groovy
  1. groovy
  2. GROOVY-3675

MetaClassImpl invokes call() on binding variable even if it is not a Closure

    Details

    • Type: Bug Bug
    • Status: Closed Closed
    • Priority: Major Major
    • Resolution: Won't Fix
    • Affects Version/s: 1.6.4
    • Fix Version/s: None
    • Component/s: None
    • Labels:
      None
    • Number of attachments :
      0

      Description

      The following:

      foo = 5
      foo()
      

      results in:

      Caught: groovy.lang.MissingMethodException: No signature of method: java.lang.Integer.call() is applicable for argument types: () values: []
      	at MyScript.run(MyScript.groovy:2)
      

      This is bad for at least two reasons:

      • The error message is hard to understand (should be: No signature of method: MyScript.foo() is applicable for argument types: () values: [])
      • invokeMethod and methodMissing don't get a chance to intercept the method call

      Likely solution: Change line 1093 of MetaClassImpl.java to: if(bindingVar instanceof Closure) {

        Issue Links

          Activity

          Hide
          Peter Niederwieser added a comment -

          I just noticed that the logic to call a closure in the binding is duplicated (MetaClassImpl and Script.invokeMethod). Can one of the two occurrences be removed?

          Show
          Peter Niederwieser added a comment - I just noticed that the logic to call a closure in the binding is duplicated (MetaClassImpl and Script.invokeMethod). Can one of the two occurrences be removed?
          Hide
          Roshan Dawrani added a comment -

          I am not sure about the binding variable logic in Script.invokeMethod but the change to MetaClassImpl was done by me as part of GROOVY-3284, where it was mentioned that "for sure I can say, that call() is to be made even if x is no Closure".

          Reproduce here some portion of the comments from GROOVY-3284

          • A call like Foo.A() is not supposed to work because Foo.A is of type Foo and not Closure.
          • you can't say it like that.... x() is supposed to resolve to x.call(), but this is a undocumented feature as we are not entirely sure if we really want to support this.
          • x() is supposed to resolve to x.call() even if x is not of type Closure? Irrespective of type of x?
          • kind of... as I said, it is not really specified. for sure I can say, that call() is to be made even if x is no Closure. I suspect in the MetaClass code where we test the field we test only for closures. A change here needs some experiments, because it may influence other parts.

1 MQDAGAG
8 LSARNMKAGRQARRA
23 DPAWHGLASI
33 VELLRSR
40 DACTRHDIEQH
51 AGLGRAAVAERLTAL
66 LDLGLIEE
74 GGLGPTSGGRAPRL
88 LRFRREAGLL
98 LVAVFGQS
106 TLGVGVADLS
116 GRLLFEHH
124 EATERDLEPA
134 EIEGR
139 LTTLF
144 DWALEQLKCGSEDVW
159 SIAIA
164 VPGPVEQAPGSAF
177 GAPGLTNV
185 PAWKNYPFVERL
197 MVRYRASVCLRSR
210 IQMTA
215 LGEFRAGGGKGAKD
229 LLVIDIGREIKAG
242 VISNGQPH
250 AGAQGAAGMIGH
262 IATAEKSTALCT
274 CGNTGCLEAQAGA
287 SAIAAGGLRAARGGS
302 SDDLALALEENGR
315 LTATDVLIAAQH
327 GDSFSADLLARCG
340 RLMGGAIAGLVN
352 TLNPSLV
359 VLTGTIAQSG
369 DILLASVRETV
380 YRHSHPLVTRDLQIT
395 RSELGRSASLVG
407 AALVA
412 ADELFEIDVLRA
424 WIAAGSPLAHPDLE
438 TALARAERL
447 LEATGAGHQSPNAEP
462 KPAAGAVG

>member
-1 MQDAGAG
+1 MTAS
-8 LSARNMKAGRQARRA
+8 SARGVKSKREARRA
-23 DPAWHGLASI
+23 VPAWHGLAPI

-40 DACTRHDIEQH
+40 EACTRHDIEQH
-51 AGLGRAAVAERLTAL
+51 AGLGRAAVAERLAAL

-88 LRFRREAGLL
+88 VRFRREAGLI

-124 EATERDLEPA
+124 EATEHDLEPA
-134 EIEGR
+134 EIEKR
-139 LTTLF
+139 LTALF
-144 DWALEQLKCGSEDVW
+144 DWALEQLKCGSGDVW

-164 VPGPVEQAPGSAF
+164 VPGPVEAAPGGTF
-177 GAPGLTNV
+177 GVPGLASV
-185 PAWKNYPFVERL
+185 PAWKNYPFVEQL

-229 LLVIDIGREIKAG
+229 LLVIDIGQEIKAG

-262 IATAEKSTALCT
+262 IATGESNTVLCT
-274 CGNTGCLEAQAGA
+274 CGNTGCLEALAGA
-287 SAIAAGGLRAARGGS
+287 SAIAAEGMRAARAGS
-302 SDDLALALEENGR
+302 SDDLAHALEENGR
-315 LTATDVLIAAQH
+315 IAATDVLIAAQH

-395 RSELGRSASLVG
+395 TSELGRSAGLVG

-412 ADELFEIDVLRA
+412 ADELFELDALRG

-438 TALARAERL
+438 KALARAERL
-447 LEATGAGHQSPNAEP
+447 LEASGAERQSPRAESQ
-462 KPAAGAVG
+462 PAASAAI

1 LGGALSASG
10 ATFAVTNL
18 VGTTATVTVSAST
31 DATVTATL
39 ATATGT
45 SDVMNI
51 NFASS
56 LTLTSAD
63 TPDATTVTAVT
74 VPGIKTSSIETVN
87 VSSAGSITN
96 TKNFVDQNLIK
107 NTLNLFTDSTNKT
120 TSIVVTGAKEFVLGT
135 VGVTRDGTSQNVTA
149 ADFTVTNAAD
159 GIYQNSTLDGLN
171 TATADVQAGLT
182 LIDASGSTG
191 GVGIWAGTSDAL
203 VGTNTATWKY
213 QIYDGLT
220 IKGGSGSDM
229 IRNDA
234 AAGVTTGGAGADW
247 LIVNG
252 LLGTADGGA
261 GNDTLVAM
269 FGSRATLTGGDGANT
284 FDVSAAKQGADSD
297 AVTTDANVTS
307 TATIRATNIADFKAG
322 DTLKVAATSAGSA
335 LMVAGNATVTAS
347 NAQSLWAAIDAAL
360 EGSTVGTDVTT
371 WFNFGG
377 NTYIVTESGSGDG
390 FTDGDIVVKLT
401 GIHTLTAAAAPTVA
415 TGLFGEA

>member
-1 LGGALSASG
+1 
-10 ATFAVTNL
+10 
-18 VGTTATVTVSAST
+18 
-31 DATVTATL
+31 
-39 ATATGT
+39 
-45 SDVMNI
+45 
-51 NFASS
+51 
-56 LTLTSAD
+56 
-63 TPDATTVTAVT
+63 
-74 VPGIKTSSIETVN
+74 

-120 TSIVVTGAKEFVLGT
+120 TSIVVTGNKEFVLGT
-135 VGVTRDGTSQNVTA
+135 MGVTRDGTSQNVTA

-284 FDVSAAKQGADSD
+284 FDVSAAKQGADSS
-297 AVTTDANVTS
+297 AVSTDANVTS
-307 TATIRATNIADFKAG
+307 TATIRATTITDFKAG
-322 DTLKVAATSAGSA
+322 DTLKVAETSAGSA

Show
          Roshan Dawrani added a comment - I am not sure about the binding variable logic in Script.invokeMethod but the change to MetaClassImpl was done by me as part of GROOVY-3284 , where it was mentioned that "for sure I can say, that call() is to be made even if x is no Closure". Reproduce here some portion of the comments from GROOVY-3284 A call like Foo.A() is not supposed to work because Foo.A is of type Foo and not Closure. you can't say it like that.... x() is supposed to resolve to x.call(), but this is a undocumented feature as we are not entirely sure if we really want to support this. x() is supposed to resolve to x.call() even if x is not of type Closure? Irrespective of type of x? kind of... as I said, it is not really specified. for sure I can say, that call() is to be made even if x is no Closure. I suspect in the MetaClass code where we test the field we test only for closures. A change here needs some experiments, because it may influence other parts.
          Hide
          blackdrag blackdrag added a comment -

          let us change the example....

          def foo = 5
          foo()

          do you still expect the methodmissingexception here? What if foo is a field? What if foo has no int, but a closure? What if a call() method has been added to int?

          Show
          blackdrag blackdrag added a comment - let us change the example.... def foo = 5 foo() do you still expect the methodmissingexception here? What if foo is a field? What if foo has no int, but a closure? What if a call() method has been added to int?
          Hide
          Peter Niederwieser added a comment -